Monday, May 28, 2007

Reflections on the little book that beats the market (blue)

This is the second little book series which I've read. I previously read the green one on value investing. This blue one is also about investing, as opposed to trading. Quite interesting.

The author uses very simple language that explains perfectly what does 'analysing' a company's value means. I'm not going to talk about that. Instead, I'm here to share what the book describes as a magic formula to beating the market (which I view sceptically). The results of data testing over 17 yrs (US market) is indeed very very impressive. Here's the magic formula in my own words:

1. The key concepts of the formula is number 1: return on capital and number 2: earnings yield.

2. The idea here is to rank all the stocks in the market (regardless of large or small caps - it works equally well, better for small caps) using those two central concepts. Rank no.1 is for those with the highest return on capital and a separate ranking is used for earnings yield with the highest earnings yield as rank no.1 too. Add the two ranking together and buy those stocks with the lowest combined ranking (i.e. those with the highest return on capital and highest earnings yield combined)

3. There is a free dedicated website for it :
It's for the US market though.

4. The key thing here is to diversify into 25 - 30 stocks because some of the stocks chosen by the ranking system will suck big time. But the key is that the average returns will be tremendously high, over a long term. It never lost money in a 2-3 year time frame. Each stock is held for a period of 1 yr and repeated application of the formula is need.

The specific formula for return on capital is

EBIT/(net working capital + net fixed assets)

EBIT (pre-tax earnings is used) instead of earnings after tax because this can be used to compare different companies with different debt and tax rates with the distortions.

Net working capital + net fixed ssets (tangible capital) is used instead of total assets. Goodwill and other intangible assets are removed.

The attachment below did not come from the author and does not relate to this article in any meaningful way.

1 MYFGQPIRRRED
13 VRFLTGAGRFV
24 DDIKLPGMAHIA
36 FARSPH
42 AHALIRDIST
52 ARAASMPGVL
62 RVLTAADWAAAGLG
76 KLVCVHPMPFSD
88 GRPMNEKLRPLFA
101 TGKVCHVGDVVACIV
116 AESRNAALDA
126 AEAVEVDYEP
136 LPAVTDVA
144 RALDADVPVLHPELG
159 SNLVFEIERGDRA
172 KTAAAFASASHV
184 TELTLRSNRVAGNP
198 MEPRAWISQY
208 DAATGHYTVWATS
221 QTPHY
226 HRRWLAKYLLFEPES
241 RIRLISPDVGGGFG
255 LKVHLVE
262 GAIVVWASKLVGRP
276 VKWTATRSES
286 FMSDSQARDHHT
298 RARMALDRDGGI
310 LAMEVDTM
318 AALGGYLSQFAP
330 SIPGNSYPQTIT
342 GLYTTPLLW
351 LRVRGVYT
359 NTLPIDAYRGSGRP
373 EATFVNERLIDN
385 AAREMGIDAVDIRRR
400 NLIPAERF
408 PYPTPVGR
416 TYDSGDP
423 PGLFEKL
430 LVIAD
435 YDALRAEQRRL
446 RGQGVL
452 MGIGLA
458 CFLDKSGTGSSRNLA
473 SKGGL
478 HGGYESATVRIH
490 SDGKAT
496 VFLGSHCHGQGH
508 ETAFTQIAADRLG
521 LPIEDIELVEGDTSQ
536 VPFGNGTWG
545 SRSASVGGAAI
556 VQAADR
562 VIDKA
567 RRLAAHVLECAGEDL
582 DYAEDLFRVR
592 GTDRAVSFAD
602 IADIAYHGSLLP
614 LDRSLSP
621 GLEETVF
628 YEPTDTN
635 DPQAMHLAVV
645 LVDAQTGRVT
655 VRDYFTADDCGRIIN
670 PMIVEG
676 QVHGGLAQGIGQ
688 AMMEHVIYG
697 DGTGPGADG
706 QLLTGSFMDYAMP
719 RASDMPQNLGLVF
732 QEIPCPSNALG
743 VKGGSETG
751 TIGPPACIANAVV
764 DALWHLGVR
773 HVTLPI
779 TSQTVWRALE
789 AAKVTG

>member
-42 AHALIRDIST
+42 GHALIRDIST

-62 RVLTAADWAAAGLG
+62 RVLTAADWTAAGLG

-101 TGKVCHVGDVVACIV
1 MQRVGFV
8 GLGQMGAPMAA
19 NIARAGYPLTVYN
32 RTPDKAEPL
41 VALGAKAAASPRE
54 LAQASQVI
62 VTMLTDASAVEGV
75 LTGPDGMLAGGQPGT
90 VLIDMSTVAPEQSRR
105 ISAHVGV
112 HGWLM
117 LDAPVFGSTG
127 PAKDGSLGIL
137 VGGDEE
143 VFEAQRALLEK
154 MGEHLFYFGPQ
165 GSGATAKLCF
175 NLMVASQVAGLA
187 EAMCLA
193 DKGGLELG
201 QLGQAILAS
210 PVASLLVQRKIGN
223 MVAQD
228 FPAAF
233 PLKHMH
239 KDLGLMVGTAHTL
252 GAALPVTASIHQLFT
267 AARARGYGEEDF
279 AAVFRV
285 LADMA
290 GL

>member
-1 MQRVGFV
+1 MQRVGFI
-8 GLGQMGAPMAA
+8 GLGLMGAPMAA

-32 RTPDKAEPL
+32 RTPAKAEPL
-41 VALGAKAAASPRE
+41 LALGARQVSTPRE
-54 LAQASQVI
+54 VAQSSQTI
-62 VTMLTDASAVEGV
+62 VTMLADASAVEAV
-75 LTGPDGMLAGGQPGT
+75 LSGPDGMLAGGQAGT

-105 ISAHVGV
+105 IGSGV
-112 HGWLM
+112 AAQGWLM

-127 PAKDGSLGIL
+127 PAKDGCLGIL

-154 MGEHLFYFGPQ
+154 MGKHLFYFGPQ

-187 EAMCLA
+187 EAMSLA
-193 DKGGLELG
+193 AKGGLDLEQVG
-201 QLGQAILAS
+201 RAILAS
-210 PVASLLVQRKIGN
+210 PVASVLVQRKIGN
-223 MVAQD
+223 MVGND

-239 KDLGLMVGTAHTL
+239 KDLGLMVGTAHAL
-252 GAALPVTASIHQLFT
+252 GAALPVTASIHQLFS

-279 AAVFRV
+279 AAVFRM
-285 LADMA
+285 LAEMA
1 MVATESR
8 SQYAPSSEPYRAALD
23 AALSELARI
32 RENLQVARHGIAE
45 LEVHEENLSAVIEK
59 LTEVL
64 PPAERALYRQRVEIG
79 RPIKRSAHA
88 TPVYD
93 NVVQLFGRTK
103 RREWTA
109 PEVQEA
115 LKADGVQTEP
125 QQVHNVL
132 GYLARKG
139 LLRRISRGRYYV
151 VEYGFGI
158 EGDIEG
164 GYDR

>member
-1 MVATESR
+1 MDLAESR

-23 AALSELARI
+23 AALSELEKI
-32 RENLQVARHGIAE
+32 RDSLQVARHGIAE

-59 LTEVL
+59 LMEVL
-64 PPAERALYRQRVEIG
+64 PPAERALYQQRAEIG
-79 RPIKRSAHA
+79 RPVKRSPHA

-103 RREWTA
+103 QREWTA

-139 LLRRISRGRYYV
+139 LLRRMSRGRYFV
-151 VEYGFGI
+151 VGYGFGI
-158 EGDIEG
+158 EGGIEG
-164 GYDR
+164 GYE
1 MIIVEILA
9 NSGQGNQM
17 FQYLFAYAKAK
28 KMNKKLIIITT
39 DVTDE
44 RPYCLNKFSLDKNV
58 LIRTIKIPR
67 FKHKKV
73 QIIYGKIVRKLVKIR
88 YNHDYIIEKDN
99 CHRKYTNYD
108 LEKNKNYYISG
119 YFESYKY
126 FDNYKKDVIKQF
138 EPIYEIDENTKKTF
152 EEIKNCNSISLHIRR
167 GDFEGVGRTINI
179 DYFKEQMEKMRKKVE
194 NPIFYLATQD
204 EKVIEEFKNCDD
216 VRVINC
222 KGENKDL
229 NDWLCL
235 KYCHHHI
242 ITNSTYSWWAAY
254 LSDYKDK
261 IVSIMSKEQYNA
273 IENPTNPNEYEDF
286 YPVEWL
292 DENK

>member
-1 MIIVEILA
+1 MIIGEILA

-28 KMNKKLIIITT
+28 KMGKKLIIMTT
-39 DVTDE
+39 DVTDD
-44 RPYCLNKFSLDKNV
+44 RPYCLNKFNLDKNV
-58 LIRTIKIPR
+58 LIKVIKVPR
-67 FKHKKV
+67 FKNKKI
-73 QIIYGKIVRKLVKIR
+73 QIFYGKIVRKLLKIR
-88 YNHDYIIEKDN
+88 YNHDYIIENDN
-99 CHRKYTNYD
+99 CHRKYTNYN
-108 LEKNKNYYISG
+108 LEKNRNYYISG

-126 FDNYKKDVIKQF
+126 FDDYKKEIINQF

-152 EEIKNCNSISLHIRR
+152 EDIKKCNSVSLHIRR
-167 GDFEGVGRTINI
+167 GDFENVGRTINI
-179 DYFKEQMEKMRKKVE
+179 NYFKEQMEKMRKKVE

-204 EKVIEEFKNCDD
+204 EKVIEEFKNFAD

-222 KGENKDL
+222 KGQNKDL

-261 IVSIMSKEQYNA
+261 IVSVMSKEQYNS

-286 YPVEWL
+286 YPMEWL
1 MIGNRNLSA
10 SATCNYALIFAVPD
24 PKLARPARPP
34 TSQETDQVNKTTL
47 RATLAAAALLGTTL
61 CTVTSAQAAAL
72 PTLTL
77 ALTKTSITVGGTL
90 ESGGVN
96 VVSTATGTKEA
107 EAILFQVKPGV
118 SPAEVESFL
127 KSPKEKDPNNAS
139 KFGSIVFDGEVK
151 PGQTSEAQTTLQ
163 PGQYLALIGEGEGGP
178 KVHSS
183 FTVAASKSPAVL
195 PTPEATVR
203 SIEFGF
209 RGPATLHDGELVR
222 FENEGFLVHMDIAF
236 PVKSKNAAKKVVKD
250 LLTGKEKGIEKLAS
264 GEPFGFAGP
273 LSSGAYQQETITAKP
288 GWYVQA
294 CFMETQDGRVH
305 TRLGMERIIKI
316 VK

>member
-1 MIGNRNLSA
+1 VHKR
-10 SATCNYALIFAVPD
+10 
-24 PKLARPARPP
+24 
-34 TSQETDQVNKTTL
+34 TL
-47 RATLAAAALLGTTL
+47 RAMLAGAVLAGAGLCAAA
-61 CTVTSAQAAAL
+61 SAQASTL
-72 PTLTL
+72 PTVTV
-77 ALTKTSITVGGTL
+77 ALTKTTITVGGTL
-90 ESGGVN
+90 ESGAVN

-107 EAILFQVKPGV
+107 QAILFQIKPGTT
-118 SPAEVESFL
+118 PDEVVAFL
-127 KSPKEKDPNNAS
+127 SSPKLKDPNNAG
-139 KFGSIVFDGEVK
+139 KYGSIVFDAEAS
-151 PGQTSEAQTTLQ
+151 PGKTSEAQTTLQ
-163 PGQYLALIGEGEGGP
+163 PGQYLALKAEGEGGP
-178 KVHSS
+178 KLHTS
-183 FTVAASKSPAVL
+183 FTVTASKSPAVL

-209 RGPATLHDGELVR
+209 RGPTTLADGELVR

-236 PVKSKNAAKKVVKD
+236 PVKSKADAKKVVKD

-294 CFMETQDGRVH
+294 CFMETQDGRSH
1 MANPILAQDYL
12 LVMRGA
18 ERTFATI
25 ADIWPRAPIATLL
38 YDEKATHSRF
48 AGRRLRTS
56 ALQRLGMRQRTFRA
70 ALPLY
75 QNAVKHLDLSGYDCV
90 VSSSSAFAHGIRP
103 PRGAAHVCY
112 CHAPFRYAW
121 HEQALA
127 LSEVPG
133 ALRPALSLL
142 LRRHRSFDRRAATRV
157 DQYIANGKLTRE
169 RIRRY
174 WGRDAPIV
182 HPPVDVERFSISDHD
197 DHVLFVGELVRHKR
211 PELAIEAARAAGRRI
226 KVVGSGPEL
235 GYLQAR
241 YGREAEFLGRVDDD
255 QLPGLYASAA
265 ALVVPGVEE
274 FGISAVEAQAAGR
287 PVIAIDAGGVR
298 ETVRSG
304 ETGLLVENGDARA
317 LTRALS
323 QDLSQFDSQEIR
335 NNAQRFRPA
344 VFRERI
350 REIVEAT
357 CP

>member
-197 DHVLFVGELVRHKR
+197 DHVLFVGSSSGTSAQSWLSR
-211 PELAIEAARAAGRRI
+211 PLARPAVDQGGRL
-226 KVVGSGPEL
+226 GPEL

Earnings yield formula used is

EBIT/Enterprise value

Enterprise value is the market value of equity (including preferred shares) plus net interest bearing debt

An example provided in the book will make it so much clearer

P/E ratio for company A = 60/6 = 10 (price per share divided by net income per share)
P/E ratio for company B = 10/3 = 3.33

E/P for A = 6/60 = 10%
E/P for B = 3/10 = 30%

You earn 10% for every dollar purchased for company A while you earn 30% for every dollar purchased for company B. P/E for company A is so much higher than P/E for company B, which means you pay more price for the same earnings for A than B.

That makes company B a better buy right? Well not really.

It's better to look at earnings yield or EBIT/EV

EV for A (market price + debt) = 60 + 0 = $60
EV for B = 10 + 50 = $60
EBIT for both A and B = 10

That makes the earnings for both company the same! Whether one pays $10 per share and owe $50 per share (company A) or one pays $60 and owes nothing is the same. That's why EBIT/EV is used to calculated earnings yield rather than just E/P.

But the book doesn't conclude which is a better buy. I have to analyse this myself. In bad times, because company A does not borrow any money to finance its business (no gearing), it is actually better. Company B need to pay interest and might affect its cash flow, especially during recession, so the survivability might be questionable. I think I need more information.

I need to see what's the long term debt to assets ratio is like for company B. Might be reasonable. Argghhh..I don't difficult.

Skeptical as I am (esp about owning 20-30 stocks), I think I learnt some good lessons here on the use of the 2 ratios used in the magic formula. It makes sense.


Mr Chua said...

my takeaway on this easy to read book is - suspension of disbelief.

Like many "gurus" out there who claims can help people to make 10k/month trading using their proprietary method, etc............

I mean if it is that simple and applicable in real life, wouldn't everyone be doing that?

In reality, most will not even attempt to put their money to test out this simple idea (what's more - he even provide the free screener)

Wonder if there is such free stock screener we can use for sgx markets?